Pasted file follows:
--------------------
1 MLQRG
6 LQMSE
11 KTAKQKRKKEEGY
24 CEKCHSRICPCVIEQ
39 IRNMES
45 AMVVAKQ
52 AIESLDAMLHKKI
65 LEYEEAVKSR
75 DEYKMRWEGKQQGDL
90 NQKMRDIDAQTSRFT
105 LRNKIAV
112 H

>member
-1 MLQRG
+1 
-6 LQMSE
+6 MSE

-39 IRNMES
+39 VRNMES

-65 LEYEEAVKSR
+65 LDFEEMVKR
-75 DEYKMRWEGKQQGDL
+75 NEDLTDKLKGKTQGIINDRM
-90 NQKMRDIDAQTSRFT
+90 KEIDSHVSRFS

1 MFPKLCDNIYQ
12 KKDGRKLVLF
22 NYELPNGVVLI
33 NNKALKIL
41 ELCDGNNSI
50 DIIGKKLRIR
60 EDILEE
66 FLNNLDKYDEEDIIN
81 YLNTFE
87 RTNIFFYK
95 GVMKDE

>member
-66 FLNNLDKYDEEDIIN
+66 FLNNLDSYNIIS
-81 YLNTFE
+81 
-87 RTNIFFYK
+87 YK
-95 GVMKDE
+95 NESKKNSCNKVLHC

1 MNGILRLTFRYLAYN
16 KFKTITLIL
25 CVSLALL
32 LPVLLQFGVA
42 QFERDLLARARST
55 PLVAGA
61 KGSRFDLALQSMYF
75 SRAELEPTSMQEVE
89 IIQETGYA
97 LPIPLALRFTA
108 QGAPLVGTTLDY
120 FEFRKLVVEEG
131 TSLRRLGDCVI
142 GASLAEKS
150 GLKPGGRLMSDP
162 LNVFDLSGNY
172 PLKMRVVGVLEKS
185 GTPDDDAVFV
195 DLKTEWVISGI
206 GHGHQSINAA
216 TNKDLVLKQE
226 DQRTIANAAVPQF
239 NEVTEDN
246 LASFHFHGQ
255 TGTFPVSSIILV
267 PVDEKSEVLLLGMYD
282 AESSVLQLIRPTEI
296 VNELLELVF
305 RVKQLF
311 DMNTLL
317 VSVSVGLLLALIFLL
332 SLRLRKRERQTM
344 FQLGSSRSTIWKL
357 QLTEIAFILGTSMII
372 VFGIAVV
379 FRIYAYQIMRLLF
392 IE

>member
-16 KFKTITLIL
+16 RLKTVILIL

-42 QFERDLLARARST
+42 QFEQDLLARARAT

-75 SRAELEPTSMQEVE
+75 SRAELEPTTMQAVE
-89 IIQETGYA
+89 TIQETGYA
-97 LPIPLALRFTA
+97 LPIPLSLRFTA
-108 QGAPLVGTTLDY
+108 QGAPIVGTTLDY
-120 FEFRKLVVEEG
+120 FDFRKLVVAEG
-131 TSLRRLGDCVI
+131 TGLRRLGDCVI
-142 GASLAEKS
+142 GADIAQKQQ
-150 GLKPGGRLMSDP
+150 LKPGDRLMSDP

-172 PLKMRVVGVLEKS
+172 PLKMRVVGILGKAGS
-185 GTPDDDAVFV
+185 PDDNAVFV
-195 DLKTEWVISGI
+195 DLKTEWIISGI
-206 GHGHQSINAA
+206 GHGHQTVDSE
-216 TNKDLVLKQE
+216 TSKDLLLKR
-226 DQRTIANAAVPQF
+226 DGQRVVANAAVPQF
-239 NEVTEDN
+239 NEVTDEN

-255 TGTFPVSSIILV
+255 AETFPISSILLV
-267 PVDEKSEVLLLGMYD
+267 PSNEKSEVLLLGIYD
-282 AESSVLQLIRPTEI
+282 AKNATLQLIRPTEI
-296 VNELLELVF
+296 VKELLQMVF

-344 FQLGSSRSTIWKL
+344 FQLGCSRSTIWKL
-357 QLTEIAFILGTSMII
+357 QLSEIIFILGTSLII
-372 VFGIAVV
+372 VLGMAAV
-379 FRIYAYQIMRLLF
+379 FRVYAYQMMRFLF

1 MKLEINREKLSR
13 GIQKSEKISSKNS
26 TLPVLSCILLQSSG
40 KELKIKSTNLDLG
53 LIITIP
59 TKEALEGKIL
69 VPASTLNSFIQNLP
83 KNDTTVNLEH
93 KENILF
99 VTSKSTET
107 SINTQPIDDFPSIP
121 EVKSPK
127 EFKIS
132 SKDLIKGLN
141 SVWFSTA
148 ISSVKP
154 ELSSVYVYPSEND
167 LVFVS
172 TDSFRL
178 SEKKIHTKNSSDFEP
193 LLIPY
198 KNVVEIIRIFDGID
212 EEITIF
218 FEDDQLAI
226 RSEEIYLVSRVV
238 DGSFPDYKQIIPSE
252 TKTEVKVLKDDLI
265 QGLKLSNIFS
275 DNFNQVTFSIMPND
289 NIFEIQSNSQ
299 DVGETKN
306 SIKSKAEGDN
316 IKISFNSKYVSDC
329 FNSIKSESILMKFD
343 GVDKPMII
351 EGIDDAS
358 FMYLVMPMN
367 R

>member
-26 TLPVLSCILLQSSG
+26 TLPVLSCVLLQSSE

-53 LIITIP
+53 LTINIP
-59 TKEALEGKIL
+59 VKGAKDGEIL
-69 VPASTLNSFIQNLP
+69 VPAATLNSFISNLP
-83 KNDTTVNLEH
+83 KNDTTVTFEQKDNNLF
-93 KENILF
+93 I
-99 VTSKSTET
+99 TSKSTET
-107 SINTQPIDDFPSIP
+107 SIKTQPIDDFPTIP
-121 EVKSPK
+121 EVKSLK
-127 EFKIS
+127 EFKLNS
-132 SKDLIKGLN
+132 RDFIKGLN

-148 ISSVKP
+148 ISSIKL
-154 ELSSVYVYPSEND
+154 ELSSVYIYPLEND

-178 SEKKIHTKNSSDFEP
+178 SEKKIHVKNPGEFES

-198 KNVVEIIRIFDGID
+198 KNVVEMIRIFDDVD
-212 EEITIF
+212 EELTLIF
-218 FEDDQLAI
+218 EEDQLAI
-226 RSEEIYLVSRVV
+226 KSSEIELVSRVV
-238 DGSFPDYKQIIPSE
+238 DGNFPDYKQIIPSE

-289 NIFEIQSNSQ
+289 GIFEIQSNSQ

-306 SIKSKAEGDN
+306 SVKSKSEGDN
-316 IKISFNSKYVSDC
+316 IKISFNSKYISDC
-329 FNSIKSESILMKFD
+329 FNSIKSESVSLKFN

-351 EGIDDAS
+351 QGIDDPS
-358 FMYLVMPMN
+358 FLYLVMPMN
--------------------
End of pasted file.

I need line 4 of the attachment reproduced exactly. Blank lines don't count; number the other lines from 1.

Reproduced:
24 CEKCHSRICPCVIEQ